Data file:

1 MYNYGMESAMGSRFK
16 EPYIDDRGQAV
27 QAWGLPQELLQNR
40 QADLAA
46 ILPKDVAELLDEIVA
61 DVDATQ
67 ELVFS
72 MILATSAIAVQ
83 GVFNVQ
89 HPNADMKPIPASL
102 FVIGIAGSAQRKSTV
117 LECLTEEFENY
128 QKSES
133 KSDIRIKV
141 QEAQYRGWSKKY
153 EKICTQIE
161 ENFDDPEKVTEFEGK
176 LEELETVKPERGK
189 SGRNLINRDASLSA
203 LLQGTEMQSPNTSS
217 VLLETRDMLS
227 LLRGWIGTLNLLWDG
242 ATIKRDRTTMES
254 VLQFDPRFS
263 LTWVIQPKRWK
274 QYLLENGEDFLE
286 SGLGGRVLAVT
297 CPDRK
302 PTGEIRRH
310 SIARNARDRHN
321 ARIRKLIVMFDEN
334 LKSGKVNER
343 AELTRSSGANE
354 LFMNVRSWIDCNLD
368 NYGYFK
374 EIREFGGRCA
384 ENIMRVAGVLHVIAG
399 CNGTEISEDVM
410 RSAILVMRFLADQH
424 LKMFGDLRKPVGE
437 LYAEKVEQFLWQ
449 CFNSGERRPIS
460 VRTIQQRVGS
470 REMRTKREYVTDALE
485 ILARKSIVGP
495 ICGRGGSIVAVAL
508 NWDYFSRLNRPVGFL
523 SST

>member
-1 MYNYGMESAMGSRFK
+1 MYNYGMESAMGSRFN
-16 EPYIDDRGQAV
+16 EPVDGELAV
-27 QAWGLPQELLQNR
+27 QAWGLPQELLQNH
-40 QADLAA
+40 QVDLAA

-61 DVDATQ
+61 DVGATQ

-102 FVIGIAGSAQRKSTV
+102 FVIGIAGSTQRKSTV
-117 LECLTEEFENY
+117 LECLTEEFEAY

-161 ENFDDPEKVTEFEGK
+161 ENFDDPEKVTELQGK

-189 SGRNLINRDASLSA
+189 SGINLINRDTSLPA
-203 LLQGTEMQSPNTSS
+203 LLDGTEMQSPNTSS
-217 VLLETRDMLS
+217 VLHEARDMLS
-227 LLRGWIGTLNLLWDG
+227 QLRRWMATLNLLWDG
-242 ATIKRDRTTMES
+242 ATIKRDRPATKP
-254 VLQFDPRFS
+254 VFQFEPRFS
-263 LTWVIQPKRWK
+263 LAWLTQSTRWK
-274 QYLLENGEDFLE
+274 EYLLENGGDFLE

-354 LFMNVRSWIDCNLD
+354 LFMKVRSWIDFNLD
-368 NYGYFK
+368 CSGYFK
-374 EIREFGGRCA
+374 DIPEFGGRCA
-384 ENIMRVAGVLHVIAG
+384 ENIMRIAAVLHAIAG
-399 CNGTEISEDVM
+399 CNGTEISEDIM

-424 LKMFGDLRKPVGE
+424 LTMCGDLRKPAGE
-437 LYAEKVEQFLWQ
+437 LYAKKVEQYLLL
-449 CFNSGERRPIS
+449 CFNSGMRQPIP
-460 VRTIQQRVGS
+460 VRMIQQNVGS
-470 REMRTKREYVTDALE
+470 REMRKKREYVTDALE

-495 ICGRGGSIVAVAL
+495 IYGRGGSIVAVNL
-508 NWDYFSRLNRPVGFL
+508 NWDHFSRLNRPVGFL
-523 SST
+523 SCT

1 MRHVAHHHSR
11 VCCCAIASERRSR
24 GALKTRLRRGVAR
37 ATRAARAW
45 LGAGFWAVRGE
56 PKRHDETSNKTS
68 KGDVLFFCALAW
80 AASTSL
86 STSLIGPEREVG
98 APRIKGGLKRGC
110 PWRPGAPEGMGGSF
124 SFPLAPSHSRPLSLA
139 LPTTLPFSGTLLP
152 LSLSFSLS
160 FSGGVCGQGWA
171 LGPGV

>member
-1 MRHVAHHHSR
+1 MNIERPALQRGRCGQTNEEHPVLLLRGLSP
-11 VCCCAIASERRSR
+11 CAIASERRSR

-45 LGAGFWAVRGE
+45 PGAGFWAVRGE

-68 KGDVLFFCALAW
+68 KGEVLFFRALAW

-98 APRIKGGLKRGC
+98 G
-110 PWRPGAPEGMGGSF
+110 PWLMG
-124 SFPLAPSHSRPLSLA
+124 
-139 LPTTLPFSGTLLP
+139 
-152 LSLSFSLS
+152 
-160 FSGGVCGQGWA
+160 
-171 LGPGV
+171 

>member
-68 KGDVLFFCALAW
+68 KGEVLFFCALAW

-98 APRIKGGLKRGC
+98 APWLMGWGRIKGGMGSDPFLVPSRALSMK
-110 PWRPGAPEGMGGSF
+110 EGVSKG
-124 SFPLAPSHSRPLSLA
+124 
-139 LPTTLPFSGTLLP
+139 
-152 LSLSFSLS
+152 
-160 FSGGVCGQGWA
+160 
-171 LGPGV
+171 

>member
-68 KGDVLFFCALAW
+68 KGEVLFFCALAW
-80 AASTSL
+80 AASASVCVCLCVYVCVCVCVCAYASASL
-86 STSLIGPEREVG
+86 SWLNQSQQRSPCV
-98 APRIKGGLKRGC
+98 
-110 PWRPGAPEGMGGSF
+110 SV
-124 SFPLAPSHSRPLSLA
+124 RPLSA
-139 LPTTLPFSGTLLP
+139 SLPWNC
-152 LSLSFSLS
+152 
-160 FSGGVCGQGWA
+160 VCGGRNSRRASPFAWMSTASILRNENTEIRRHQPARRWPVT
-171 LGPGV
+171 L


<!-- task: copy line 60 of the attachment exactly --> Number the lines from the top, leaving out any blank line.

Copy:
-102 FVIGIAGSAQRKSTV